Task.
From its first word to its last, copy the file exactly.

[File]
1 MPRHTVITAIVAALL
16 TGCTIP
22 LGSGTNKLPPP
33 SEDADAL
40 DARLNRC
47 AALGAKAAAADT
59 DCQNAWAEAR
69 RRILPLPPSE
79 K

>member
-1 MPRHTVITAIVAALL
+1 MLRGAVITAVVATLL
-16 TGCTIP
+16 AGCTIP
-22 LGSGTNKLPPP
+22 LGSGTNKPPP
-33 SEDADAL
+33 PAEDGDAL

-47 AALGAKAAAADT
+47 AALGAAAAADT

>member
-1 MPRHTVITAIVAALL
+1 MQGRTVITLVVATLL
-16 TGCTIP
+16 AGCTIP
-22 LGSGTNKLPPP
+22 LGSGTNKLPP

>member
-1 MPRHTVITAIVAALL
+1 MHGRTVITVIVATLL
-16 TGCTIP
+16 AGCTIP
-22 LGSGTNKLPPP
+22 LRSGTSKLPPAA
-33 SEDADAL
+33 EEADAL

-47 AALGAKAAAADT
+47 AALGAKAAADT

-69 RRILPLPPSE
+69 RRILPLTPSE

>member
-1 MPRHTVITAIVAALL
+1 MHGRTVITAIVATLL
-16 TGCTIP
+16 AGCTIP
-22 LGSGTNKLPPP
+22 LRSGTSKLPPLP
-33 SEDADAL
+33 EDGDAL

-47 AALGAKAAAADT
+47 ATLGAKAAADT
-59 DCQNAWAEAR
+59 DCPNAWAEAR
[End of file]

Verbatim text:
1 MPRHTVITAIVAALL
16 TGCTIP
22 LGSGTNKLPPP
33 SEDADAL
40 DARLNRC
47 AALGAKAAAADT
59 DCQNAWAEAR
69 RRILPLPPSE
79 K

>member
-1 MPRHTVITAIVAALL
+1 MLRGAVITAVVATLL
-16 TGCTIP
+16 AGCTIP
-22 LGSGTNKLPPP
+22 LGSGTNKPPP
-33 SEDADAL
+33 PAEDGDAL

-47 AALGAKAAAADT
+47 AALGAAAAADT

>member
-1 MPRHTVITAIVAALL
+1 MQGRTVITLVVATLL
-16 TGCTIP
+16 AGCTIP
-22 LGSGTNKLPPP
+22 LGSGTNKLPP

>member
-1 MPRHTVITAIVAALL
+1 MHGRTVITVIVATLL
-16 TGCTIP
+16 AGCTIP
-22 LGSGTNKLPPP
+22 LRSGTSKLPPAA
-33 SEDADAL
+33 EEADAL

-47 AALGAKAAAADT
+47 AALGAKAAADT

-69 RRILPLPPSE
+69 RRILPLTPSE

>member
-1 MPRHTVITAIVAALL
+1 MHGRTVITAIVATLL
-16 TGCTIP
+16 AGCTIP
-22 LGSGTNKLPPP
+22 LRSGTSKLPPLP
-33 SEDADAL
+33 EDGDAL

-47 AALGAKAAAADT
+47 ATLGAKAAADT
-59 DCQNAWAEAR
+59 DCPNAWAEAR